Hollywood Goes to War Exhibit
Hollywood played a critical role in American life during World War II. Prior to the U.S. entry into the war, the movie industry, centered in California, produced films that condemned Axis aggression and supported the Allied powers. After the bombing of Pearl Harbor, the U.S. government depended on Hollywood directors and stars to influence the tens of millions of American moviegoers. Hollywood produced propaganda films that championed stories of patriotism, duty, and sacrifice for audiences in America and abroad. The film industry supported the war effort, and the success and continued popularity of many wartime movies such as Casablanca reflect the continued influence that this era has on the American cultural landscape.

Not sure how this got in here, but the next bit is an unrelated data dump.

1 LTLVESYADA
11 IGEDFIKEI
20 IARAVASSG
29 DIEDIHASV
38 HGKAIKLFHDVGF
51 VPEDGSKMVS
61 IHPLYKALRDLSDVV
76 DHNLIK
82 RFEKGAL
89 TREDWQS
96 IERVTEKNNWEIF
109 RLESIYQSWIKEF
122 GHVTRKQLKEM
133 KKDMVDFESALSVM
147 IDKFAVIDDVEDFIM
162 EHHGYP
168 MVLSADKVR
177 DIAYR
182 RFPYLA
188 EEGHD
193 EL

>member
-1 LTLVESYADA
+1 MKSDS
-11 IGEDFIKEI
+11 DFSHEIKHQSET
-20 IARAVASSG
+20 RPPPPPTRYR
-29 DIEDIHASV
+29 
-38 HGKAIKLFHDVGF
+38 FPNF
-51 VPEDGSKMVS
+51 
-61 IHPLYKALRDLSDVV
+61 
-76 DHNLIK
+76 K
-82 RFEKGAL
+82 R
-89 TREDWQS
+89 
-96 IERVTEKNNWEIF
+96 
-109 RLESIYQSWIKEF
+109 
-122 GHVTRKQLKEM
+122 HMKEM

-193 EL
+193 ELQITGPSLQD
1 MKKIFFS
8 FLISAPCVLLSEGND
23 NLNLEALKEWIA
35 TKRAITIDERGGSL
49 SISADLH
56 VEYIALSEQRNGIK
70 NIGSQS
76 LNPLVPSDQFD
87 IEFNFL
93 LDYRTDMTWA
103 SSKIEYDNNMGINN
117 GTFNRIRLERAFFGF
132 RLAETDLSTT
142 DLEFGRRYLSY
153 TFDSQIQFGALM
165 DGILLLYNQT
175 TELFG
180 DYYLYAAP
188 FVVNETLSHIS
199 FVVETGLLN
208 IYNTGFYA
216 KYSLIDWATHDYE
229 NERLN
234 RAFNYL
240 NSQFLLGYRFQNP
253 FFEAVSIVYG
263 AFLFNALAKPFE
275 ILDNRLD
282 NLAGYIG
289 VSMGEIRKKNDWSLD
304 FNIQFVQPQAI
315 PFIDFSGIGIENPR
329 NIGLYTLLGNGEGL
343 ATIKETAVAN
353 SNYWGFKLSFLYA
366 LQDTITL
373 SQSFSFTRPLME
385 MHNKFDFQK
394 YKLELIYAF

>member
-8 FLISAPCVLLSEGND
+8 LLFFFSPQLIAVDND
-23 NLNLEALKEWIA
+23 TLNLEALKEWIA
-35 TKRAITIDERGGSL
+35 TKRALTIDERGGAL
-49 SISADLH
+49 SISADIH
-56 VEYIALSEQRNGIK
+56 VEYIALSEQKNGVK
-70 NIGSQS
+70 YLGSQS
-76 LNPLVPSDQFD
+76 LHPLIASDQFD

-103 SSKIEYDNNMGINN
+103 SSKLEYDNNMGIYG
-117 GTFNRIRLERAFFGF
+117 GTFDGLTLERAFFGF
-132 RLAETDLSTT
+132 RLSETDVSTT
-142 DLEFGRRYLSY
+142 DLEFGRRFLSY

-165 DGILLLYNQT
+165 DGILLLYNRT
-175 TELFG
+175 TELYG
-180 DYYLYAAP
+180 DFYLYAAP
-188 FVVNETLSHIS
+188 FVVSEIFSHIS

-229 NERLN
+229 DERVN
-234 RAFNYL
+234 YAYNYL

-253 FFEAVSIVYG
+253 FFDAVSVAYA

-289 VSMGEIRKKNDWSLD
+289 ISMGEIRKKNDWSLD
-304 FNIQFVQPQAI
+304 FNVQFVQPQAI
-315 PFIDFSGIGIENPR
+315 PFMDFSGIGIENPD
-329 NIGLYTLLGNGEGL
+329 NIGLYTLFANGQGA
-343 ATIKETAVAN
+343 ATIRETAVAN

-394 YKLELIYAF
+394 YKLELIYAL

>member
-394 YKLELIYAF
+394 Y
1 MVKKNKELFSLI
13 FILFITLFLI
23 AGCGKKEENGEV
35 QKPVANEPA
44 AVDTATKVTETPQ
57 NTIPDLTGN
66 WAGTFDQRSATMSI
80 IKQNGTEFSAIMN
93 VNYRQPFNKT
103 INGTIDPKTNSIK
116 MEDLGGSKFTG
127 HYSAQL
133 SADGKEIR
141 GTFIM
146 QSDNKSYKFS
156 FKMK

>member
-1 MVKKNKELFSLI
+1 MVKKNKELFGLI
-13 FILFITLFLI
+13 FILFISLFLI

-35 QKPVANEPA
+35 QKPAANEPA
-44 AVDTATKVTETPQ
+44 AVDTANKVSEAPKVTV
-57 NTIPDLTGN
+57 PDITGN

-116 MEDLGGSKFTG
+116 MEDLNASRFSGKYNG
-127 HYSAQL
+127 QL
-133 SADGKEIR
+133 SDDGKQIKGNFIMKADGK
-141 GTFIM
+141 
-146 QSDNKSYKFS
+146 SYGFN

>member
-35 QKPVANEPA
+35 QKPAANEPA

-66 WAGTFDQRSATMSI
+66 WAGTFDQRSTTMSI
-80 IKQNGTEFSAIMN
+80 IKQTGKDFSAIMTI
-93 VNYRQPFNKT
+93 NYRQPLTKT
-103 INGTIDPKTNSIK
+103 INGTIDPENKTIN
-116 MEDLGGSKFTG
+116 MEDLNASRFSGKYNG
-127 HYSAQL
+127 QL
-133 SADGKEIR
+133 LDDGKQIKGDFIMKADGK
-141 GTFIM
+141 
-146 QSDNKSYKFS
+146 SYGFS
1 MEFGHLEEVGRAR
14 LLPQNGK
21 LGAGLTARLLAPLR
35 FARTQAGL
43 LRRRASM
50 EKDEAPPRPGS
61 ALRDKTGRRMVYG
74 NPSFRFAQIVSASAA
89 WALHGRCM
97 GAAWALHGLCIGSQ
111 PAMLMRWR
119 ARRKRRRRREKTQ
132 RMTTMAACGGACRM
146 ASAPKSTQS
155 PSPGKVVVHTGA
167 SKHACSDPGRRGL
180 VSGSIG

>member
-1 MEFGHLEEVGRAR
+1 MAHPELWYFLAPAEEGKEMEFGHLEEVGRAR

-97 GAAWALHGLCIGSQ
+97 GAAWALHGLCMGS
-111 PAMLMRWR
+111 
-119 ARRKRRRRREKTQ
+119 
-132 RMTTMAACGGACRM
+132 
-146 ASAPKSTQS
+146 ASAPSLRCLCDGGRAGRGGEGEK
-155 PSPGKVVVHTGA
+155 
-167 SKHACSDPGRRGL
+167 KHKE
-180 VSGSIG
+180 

The digital reproductions on this site are provided for research consultation and scholarly purposes only. To request permission to publish, reproduce, publicly display, broadcast, or distribute this material in any format outside of fair use please contact the Kennesaw State University Archives.
(Nation Archives and Records Administration, 1942-10-28)Feature review report of Casablanca (1943) by the Office of War Information, Bureau of Motion Pictures, October 28, 1942.
Letter from Warren H. Pierce to Maurice Revens about film "See Here, Private Hargrove," Hollywood, California, April 14, 1943 (Nation Archives and Records Administration, 1943-04-14)Letter from Warren H. Pierce, Bureau of Motion Pictures, to Maurice Revens, MGM Pictures, Hollywood, California, April 14, 1943.